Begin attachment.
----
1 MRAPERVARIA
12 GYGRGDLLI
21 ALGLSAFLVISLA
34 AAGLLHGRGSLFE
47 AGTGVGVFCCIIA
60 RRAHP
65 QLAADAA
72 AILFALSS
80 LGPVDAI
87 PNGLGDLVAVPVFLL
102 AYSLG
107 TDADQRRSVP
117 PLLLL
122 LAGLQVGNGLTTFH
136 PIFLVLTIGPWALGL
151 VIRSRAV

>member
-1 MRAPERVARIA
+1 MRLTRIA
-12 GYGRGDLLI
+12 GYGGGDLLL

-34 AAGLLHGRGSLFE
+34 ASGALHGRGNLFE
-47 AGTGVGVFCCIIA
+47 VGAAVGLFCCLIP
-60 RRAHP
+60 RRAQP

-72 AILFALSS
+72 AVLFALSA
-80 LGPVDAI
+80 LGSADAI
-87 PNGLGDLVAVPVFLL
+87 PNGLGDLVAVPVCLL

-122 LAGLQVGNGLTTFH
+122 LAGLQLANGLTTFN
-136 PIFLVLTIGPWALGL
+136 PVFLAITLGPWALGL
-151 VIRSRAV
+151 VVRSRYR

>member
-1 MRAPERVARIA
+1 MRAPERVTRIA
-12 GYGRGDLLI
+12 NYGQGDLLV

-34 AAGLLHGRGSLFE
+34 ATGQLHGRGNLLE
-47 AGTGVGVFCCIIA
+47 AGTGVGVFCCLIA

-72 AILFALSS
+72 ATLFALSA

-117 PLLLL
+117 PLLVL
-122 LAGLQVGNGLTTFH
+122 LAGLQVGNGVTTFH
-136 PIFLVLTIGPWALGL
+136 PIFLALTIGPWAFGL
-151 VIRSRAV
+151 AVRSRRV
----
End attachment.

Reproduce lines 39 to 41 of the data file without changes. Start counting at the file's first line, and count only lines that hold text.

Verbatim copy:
+151 VVRSRYR

>member
-1 MRAPERVARIA